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A province in the making

Despite their differences on the size and number of new province(s), the three major parliamentary parties clearly seem to have agreed at least on one thing — division of
Punjab. This consensus is no less than a miracle in the political history of Pakistan

A province in the making

South Punjab, apart from a certain region of Punjab, what else these two words generally evoke in one’s mind is a new province, or to be more appropriate, ‘a province-in-the making’. Yes, a new province that has been in the making in parliament since 2013 when Pakistan People’s Party (PPP) passed a constitutional amendment bill in senate for creating a new province in Punjab.

The PPP’s bill, however, couldn’t be passed in National Assembly because Pakistan Muslim League-Nawaz (PML-N) didn’t endorse it. But the process didn’t end here. Due to the pressure created by the PPP, the PML-N had to pass a resolution in Punjab Assembly for creation of two new provinces — Bahawalpur and South Punjab. However, once it came into power after general election in 2013, the PML-N took not a single step in this regard notwithstanding the impressive majority it enjoyed both in the centre and the province.

While protesting against the negligence of their party just few months before the general election 2018, a number of PML-N’s disgruntled members of national and provincial assemblies from South Punjab resigned both from their party and assembly membership, formed Janoobi Punjab Sooba Mahaz (JPSM) and vowed to struggle for the creation of new province from the platform of JPSM.

Just few weeks later, the JPSM leadership held a meeting with Imran Khan, Chairman, Pakistan Tehreek-i-Insaaf (PTI) and in a joint press conference held in Islamabad announced to merge JPSM in PTI and contest the general election 2018 from the platform of PTI. Meanwhile PTI incorporated South Punjab province in its election manifesto and promised to establish the new province within 100 days after coming into power.

Despite winning 30 out of 50 seats from South Punjab in general election in 2018, the PTI ignored the issue of new province for eight months after coming into power. Through social media, press statements, seminars and protest demonstrations, both mainstream political parties and Siraiki nationalist groups severely criticised the ruling party for assuming a silence on the issue.

In January this year, the PML-N presented a bill in National Assembly to carve out two new provinces from Punjab — Bahawalpur and South Punjab. Following the PML-N, the PPP tabled a bill in senate for creation of South Punjab Province early this month. The two bills from opposition parties forced the PTI to present its bill in lower house of the parliament. The PPP backed while the PML-N opposed the ruling party’s bill in National Assembly.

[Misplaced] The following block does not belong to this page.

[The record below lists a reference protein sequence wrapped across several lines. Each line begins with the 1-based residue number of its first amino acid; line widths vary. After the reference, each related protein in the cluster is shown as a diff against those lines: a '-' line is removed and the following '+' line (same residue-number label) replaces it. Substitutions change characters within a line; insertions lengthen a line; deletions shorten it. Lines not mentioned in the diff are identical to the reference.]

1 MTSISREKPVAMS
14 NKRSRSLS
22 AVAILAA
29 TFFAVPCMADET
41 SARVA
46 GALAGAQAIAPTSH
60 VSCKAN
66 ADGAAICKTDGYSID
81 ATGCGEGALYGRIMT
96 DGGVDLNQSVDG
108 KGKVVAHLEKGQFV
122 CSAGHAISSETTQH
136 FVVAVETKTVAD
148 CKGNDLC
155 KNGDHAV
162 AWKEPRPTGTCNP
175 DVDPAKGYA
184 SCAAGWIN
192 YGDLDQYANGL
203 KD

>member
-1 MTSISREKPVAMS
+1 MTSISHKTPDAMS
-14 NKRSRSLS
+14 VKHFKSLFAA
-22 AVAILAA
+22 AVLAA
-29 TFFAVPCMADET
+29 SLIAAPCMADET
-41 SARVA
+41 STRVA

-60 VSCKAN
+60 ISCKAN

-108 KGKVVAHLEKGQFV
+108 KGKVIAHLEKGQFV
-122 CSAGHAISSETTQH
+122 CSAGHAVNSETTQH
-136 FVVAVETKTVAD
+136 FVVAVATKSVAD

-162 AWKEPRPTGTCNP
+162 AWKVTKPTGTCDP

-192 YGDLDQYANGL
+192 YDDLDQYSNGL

Geographical areas to form new province(s) vary in the three bills presented by three political parties. The PTI’s bill includes Bahawalpur, Multan and Dera Ghazi Khan divisions while the PPP’s bill contain Bhakkar and Miawali districts of Sargodha division in addition to the three divisions. However, the PML-N’s bill, demanding two provinces, includes Multan and Dera Ghazi divisions in South Punjab province and three districts and Bahawalpur division in Bahawalpur province.

Essentially based on Siraiki language, the movement for a new province in Punjab has its origin in literary activism in 1960s when the development of the Siraiki script and the widespread availability of printing technologies made it possible to mass publish books and journals written in the Siraiki language.

Despite their differences on the size and number of new province(s), the three major parliamentary parties clearly seem to have agreed at least on one thing — division of Punjab. This consensus is no less than a miracle in the political history of Pakistan.

Before looking into what opportunities the creation of new province offers and what challenges it has been facing, let us have a cursory look at brief history of the movement that popularised the demand for a separate province and led this miracle to happen.

Essentially based on Siraiki language, the movement for a new province in Punjab has its origin in literary activism in 1960s when the development of the Siraiki script and the widespread availability of printing technologies made it possible to mass publish books and journals written in the Siraiki language.